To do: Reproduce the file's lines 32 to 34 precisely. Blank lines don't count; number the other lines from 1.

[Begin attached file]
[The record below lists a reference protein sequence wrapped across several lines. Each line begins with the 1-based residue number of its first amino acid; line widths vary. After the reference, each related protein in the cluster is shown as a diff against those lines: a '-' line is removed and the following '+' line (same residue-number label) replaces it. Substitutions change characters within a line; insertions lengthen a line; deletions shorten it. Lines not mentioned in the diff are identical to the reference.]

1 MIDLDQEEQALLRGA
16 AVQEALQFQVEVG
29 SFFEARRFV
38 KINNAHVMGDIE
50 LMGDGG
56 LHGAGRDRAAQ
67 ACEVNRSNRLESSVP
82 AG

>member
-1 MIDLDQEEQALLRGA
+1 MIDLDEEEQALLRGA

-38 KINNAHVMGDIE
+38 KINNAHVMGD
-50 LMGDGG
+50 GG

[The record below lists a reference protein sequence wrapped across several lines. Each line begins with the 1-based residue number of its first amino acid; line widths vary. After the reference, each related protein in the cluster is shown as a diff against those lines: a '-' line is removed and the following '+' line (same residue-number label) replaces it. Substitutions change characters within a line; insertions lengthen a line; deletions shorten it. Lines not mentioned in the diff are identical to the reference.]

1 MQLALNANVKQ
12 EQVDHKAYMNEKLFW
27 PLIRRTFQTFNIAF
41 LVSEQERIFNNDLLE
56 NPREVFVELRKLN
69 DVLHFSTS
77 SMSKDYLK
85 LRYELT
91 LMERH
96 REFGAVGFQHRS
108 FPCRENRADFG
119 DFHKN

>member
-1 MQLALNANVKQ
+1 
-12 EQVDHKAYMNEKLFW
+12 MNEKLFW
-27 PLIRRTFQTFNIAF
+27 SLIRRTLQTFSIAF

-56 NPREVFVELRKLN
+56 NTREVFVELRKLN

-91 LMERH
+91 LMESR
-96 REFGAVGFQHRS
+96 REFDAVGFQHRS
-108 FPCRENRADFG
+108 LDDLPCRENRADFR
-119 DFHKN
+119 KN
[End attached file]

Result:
+1 
-12 EQVDHKAYMNEKLFW
+12 MNEKLFW